The Irish exchequer has delivered a record €4.4bn in receipts to the Government, thanks to booming income tax receipts. This has made the Irish exchequer one of the wealthiest in Europe, with three of the four major tax sources outperforming expectations. The Government has set aside billions in reserve funds to fund considerable future spending needs.
Income tax receipts brought in just over €3bn in the month, up by €340m from a year earlier, indicating that recruitment and employment levels remain elevated, despite the European Central Bank hiking interest rates since last summer. Vat brought in slightly more from April 2022 levels, but corporation tax receipts and excise duties were both down. However, Vat and corporation tax receipts have boomed in previous months and are expected to bring in record amounts for the State this year.
The Government has collected €24bn in tax receipts since the start of the year, an increase of €3bn, or 14%, from the same period last year, while setting aside a further €4bn into the National Reserve Fund. “While April is a quiet month on the Vat front, year-to-date figures are 13% ahead of the same period in 2022, likely indicating strong consumer spending rather than inflation,” said Peter Vale, tax partner at Grant Thornton, in a commentary. “Corporation tax remains the star performer, with receipts now €1.3bn ahead of 2022, year to date. June figures will provide a good measure of expected full year corporation tax returns; a strong June would provide comfort that 2023 figures will surpass what was an exceptional 2022,” Mr Vale said.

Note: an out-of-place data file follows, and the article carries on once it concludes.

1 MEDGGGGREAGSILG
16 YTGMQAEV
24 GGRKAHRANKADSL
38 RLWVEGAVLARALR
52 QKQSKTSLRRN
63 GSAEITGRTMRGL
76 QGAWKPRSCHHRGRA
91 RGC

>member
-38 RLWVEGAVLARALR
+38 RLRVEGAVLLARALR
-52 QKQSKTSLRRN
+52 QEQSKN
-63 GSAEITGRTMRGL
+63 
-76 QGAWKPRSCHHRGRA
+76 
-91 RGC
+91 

Despite successive economic storms, including the pandemic and the cost-of-living crisis that led to a sharp increase in borrowing costs, the Irish economy has weathered the storm, according to numerous economic indicators and surveys. However, the ECB is widely tipped to increase rates again on Thursday as it fights to bring inflation under control. Meanwhile, a sharp fall in crude oil prices on Wednesday to $72.60 a barrel has delivered potential good news on prices pressures. If sustained, the 3.5% fall in crude should in a few weeks filter down to push prices lower at the petrol pumps. However, the sharp fall may signal the potential for a looming US recession as interest rates there bite.
There was worse news from European gas markets which showed wholesale prices rising again by the end of the year despite their sharp falls in recent months. According to futures markets, the price of wholesale gas for delivery in June eased to €37 per megawatt hour in the latest session. However, gas for delivery in December, although also lower in the session, traded at over €57.50 per megawatt hour, suggesting fears that Europe will face problems over supplies next winter. Gas is used across the continent to fuel power electricity generating stations. The shutting down of Russian supplies since the invasion of Ukraine over a year ago had forced the EU to seek supplies from elsewhere, and to promote measures to curb demand by industry and households.